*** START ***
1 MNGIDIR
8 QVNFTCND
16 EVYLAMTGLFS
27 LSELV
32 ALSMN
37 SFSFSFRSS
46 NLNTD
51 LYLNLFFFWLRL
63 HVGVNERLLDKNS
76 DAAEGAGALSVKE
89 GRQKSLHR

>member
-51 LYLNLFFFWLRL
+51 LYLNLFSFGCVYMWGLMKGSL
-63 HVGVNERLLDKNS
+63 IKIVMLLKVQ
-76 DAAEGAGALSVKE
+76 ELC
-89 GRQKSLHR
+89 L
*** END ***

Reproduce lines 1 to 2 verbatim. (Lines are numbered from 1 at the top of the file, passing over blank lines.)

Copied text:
1 MNGIDIR
8 QVNFTCND